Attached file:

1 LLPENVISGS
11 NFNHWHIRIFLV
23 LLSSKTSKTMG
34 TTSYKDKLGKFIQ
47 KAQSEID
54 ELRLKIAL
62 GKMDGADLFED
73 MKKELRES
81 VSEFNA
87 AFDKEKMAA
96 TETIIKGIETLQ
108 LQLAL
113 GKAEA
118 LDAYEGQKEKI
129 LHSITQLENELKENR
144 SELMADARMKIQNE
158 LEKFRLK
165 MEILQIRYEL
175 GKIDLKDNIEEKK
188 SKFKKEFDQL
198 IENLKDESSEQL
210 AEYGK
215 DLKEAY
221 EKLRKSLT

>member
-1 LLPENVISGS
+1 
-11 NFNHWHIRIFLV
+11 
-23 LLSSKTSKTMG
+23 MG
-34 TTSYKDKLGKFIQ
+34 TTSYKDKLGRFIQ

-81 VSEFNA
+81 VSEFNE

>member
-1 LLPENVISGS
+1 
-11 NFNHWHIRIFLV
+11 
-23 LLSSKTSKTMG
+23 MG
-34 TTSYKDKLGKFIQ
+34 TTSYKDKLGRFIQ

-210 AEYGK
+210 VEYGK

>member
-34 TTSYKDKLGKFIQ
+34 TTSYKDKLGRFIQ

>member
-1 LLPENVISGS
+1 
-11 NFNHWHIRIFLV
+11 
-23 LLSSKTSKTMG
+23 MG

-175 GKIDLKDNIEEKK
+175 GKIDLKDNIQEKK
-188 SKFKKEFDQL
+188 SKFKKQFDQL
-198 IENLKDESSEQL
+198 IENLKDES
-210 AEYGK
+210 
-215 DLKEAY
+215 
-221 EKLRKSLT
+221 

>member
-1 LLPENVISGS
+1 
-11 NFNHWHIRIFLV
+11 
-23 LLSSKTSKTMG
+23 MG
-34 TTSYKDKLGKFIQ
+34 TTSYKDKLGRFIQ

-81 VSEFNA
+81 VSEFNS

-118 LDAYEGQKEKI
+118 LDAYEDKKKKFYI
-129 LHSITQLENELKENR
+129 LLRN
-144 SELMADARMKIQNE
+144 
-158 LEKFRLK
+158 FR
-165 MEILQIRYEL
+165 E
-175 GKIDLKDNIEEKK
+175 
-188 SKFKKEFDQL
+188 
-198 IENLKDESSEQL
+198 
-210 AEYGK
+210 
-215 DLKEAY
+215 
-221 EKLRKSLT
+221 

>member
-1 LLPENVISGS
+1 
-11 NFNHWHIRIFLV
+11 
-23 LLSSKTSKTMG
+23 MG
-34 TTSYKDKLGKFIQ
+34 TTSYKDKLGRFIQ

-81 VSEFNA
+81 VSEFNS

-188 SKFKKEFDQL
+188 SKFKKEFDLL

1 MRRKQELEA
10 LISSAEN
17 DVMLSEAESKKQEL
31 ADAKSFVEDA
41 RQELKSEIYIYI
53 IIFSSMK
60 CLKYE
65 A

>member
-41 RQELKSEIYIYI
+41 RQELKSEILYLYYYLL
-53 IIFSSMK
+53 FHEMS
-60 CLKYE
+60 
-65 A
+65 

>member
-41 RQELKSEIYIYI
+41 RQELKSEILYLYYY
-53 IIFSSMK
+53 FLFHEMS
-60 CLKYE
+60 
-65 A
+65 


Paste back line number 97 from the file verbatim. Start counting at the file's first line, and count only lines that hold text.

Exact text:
+210 